Last Revised: November 16 2012
Split Incentives and Green Leases
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Creating an Energy Savings Win-Win for Owners and Tenants

Policy effort led by Laurie Actman, Deputy Director of the Energy Efficient Buildings Hub

When it comes to financing green initiatives, building owners and tenants often perceive the negotiation process as a zero-sum game of winners and losers, where one party pays while the other benefits. Traditional leasing agreements often create a condition known as “split incentives” between owner and tenant, in which capital improvements that yield energy savings result in one party paying for improvements while the other party receives the benefits of reduced utility costs. (Commonly, building owners pay for retrofits while tenants enjoy the decreased utility costs.) This phenomenon is a major barrier to improvements in the energy efficiency sector: according to a New York City Mayor’s Office survey of commercial property owners, over half of the respondents felt that this problem prohibited them from investing in energy saving retrofits [1]. Green leases - sometimes referred to as aligned leases, high performance leases, or energy efficient leases - are tools to address the asymmetries in the relationships between building owners and tenants to remove this barrier to going green. 

Green Leases Workshop at the EEB Hub

In June 2012, the  EEB Hub, in conjunction with the Delaware Valley Green Building Council and the U.S. Department of Energy, hosted an EEB Hub Engagement Platform workshop entitled "Addressing Split Incentives in Commercial Buildings: Green Lease Workshop" at the Navy Yard in Philadelphia. This event marked the first time all stakeholders gathered to focus specifically on the issue of green leases.

Speakers at the workshop included representatives from the Institute for Market Transformation, the National Resources Defense Council, the Rocky Mountain Institute, Brandywine Realty Trust, Studley Realtors, the U.S. Department of Energy (DOE), Kaiserman Company, Inc., the Building Owners and Managers Association (BOMA), and Real Win-Win, an energy efficiency service provider.

Participants discussed the need for increased awareness, education, and outreach among owners, tenants, and the brokerage community about the value of green leases. A representative from BOMA presented on the elements typically covered under a green lease, including a building’s green practices, maintenance and repairs, alterations and improvement, and contractor rules and regulations, and emphasized that green leases must be carefully structured to ensure that tenants and owners share in both the risks and rewards of energy efficient investments. Because green leases are not standardized, as traditional leases are, each one must be written individually by professionals familiar with green leasing concepts, adding money and time to leasing transactions.

Available Resources

The workshop organizers shared information, test cases, and examples of successful green leases. Many examples of successful green leases are available from the Green Lease Library (a joint venture between several non-profits, government agencies, and the EEB Hub), which is a collection of information on green leases that includes well-documented case studies and examples of green lease language. Through its Better Buildings Alliance (formerly known as the Commercial Buildings Energy Alliance), the U.S. DOE is developing case studies with empirically established guidance for parties seeking to lower their energy costs and increase building sustainability. The Rocky Mountain Institute and BOMA have together established A Guide for Landlords and Tenants, which is designed to clarify the responsibilities of tenants and owners, and outlines five actionable steps for implementing green leases. This guide is designed to clarify the responsibilities of tenants and owners in improving building energy efficiency. The EEB Hub plans to test various green lease templates to ensure they will work under real-world conditions.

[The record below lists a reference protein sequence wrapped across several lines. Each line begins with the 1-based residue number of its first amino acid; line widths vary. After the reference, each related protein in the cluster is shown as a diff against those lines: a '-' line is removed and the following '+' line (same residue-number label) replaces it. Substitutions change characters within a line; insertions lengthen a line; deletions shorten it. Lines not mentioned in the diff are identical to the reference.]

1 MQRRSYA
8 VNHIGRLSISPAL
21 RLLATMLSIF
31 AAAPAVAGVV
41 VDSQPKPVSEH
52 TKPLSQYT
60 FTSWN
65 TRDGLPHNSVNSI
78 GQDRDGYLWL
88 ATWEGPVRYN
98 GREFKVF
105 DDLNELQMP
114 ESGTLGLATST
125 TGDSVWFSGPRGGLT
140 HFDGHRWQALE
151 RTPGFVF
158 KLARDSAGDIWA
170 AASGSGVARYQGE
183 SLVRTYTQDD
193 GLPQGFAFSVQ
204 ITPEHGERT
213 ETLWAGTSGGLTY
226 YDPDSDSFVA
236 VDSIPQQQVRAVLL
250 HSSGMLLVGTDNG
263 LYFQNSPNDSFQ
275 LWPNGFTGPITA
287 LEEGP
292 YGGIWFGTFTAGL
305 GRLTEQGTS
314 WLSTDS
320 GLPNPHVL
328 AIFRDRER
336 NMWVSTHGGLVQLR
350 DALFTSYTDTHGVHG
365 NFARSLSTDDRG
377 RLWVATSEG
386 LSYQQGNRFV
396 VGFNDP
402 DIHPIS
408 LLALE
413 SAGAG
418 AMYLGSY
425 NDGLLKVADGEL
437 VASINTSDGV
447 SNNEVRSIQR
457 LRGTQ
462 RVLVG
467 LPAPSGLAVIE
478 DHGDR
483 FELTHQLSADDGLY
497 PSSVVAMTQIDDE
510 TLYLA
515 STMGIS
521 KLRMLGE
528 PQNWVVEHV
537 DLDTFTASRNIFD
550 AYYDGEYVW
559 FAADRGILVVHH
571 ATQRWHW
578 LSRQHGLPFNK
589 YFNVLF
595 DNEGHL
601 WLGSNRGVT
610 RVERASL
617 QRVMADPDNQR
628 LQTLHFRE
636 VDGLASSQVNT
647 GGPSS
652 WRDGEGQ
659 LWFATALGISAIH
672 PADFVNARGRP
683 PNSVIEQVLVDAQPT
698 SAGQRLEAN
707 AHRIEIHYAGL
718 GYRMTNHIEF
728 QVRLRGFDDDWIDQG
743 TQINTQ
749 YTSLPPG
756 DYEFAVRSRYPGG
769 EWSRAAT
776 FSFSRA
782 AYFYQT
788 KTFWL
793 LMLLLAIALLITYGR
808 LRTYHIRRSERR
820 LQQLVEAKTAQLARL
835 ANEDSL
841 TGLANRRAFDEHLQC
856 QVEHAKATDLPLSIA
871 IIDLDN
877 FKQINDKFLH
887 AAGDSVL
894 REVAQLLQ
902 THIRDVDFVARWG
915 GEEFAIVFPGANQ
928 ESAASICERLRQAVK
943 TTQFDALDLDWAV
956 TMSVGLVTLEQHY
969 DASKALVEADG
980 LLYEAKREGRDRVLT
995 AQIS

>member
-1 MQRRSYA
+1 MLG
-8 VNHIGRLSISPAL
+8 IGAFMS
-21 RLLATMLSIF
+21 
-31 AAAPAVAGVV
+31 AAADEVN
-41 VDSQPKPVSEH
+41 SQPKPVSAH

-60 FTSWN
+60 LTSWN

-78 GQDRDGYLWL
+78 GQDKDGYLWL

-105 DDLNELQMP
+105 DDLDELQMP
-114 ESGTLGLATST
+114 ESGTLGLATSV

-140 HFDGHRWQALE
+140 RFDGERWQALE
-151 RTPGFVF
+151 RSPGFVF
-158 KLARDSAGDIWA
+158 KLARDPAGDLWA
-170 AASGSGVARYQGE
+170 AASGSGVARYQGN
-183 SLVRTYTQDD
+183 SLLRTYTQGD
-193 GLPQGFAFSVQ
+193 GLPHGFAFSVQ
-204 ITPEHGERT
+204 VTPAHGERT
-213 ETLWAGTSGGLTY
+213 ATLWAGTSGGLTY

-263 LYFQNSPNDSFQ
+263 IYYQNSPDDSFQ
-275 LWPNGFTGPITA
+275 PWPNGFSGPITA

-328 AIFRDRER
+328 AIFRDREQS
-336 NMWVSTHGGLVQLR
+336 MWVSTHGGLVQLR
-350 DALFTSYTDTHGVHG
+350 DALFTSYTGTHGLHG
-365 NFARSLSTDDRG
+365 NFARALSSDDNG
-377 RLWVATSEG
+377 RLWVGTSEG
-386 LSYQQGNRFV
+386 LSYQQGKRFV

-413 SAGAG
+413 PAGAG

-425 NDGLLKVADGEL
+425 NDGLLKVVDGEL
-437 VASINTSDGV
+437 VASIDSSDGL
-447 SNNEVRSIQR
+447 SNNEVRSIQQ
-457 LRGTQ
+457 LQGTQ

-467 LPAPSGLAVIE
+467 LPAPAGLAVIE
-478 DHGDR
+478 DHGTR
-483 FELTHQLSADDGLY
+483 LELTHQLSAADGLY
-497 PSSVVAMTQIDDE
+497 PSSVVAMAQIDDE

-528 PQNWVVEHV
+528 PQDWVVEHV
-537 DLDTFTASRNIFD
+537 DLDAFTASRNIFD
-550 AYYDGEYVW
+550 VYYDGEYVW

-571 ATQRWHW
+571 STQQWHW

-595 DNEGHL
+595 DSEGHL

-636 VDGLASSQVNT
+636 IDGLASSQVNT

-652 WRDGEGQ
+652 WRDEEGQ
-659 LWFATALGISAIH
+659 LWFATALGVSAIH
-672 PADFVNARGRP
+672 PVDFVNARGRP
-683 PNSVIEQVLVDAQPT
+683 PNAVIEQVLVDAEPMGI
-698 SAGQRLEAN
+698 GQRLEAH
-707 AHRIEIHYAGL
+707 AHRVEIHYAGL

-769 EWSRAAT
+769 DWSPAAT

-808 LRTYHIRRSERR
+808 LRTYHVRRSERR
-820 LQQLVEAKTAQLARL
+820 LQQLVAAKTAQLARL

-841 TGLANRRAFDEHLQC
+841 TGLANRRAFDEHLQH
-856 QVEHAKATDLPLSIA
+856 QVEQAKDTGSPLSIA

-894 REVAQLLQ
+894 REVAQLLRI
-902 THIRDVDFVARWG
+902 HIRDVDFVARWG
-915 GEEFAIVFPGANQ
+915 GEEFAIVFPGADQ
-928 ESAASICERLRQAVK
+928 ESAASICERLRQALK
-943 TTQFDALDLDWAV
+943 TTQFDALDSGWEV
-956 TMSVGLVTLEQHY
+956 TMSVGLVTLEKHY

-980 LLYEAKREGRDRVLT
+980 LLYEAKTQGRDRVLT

Cities in Action

The National Resources Defense Council's Center for Market Innovation provides support to New York City's Mayor’s Carbon Challenge, which calls upon major tenants to reduce their energy consumption by 30% over ten years. Similarly, the City of Philadelphia has appointed a facilities task force to examine how green lease concepts can be applied to public buildings to entice public agencies to participate in reducing energy consumption and improving building management.  The EEB Hub is taking the steps necessary to move forward: the EEB Hub developed a survey to gauge interest in green leases in the regional retail market and to identify the perceived barriers to green leases. This survey was distributed to building owners, operators, and occupants; the EEB Hub welcomes additional responses from regional stakeholders. The survey is available here.­


[1] Green Buildings & Energy Efficiency. (2013). The Energy Aligned Clause. PLANYC, from

Date Posted: January 23 2013
Last Revised: November 16 2012
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